Slightly different to the recent adapted film version of The Woman In Black , the stage version sees former solicitor Arthur Kipps (Played by David Action) seeking guidance on how he can tell his story to his friends and family and finally have it laid to rest.
His story would be re-enacted by ‘The Actor‘ (Played by Matthew Spencer), who was more interested in Arthur have confidence and come across more like something Irving would do, but Arthur only wanted this story to be out there not being a spectacle.
So trying not too give to much away here as its really is something you must experience for yourself seeing The Woman in Black live, but we get to see ‘The Actor’ recreate the time the Arthur Kipps had when sorting out papers and the affairs of the late Mrs. Drablow at Eel Marsh House in a small town called Cryphin Gifford.
The locals weren’t too fond on helping Arthur or to have anything to do with assisting him when the name Mrs. Drablow was mentioned. After the funeral of Mrs. Drablow Arthur found that the vast amount of papers work couldn’t just be done in a couple of hours it would mean for his work to be done he would need to stay the night, however ever since the funeral things were not as the seemed in this small remote town.
This is certainly how a theatre production is meant to be, it had elements of humor, tension and suspense, mixing that together with an audience jumping out of their seats at any given opportunity.
Both actors work well together setting scene by scene as it was about the acting and how they made the magic happen on stage, with hardly an props they had to make do and use our imaginations to take us to these far away places and picture as if we were really they as on lookers, listening to the story being told.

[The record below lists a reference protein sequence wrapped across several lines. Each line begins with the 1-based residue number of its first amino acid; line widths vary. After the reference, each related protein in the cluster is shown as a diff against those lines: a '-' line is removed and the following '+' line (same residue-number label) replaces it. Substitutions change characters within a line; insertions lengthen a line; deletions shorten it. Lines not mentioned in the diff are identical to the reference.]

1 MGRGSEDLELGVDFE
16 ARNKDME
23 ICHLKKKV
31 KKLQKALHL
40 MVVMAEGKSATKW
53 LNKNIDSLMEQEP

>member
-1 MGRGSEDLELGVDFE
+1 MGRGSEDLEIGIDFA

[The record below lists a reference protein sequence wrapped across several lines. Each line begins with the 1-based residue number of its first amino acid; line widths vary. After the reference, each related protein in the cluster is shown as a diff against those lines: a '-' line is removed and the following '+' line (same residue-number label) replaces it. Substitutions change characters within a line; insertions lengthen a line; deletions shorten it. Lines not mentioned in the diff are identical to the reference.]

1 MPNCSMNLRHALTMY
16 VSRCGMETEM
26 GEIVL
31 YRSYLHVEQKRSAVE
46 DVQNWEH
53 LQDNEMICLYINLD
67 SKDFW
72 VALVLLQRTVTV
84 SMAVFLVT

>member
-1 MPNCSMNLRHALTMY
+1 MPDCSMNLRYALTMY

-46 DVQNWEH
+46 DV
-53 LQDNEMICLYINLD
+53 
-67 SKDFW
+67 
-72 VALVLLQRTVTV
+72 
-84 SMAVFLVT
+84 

The packed crowd really enjoyed Arthur opening gags as every time I see The Woman in Black it has me marvel at the work played by Arthur from both the story telling and ‘The Actor’ recreating it, this time it did seem more chilling as scary than I remembered it as there were parts were it gave me goosebumps for some reason and then I would jump out of my skin, it’s odd but I knew what was coming up but that still didn’t stop me from hiding behind the chair in front.
With all the bumps in the night and the knocking on doors plus screams and laughs from the audience The Woman in Black for me personally holds up as being one of the best theatre experiences, you really must see while its here in Nottingham.
You will be on the edge of your seat the whole way through and like me be jumping out of my skin each and every time the white skeleton liked face of The Woman In Black appears as well as each and every moment when the lights went out and all you can see is a ghoulish figure walking round the stage and creeping up on people.
You have been warned do not see this alone or easily scared.
Review by James Jarvis